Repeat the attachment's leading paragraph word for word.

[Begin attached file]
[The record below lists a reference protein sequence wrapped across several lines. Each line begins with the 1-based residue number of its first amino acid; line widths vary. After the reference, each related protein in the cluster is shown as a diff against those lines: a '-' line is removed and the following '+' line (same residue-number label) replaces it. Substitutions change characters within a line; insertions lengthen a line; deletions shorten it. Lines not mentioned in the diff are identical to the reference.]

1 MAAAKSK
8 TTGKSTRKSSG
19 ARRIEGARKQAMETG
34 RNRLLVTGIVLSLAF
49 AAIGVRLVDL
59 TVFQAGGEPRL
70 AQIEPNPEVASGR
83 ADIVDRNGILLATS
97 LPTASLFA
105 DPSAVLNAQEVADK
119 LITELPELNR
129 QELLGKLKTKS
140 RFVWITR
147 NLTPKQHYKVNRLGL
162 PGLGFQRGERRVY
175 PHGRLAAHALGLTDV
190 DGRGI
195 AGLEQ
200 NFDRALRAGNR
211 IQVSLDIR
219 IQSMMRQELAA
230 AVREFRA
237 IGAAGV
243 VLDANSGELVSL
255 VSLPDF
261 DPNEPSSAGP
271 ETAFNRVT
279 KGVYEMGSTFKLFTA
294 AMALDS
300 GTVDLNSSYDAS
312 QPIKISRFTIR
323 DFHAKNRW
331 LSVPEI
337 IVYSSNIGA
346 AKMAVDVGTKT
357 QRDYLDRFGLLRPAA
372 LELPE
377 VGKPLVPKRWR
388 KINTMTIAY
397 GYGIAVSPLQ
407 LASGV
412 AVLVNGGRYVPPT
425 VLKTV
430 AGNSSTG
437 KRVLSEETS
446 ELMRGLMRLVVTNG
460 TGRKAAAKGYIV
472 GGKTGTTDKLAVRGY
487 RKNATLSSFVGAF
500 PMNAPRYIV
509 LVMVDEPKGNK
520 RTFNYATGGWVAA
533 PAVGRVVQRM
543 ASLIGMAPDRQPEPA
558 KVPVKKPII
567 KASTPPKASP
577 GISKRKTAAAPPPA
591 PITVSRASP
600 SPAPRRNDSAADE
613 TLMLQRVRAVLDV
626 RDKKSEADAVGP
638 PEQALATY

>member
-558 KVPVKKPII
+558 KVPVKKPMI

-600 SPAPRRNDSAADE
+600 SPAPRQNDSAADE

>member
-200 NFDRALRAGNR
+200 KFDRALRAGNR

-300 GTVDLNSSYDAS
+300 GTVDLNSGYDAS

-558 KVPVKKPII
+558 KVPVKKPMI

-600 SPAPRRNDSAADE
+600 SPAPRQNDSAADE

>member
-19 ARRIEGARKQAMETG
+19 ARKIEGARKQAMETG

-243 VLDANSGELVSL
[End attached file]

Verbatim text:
[The record below lists a reference protein sequence wrapped across several lines. Each line begins with the 1-based residue number of its first amino acid; line widths vary. After the reference, each related protein in the cluster is shown as a diff against those lines: a '-' line is removed and the following '+' line (same residue-number label) replaces it. Substitutions change characters within a line; insertions lengthen a line; deletions shorten it. Lines not mentioned in the diff are identical to the reference.]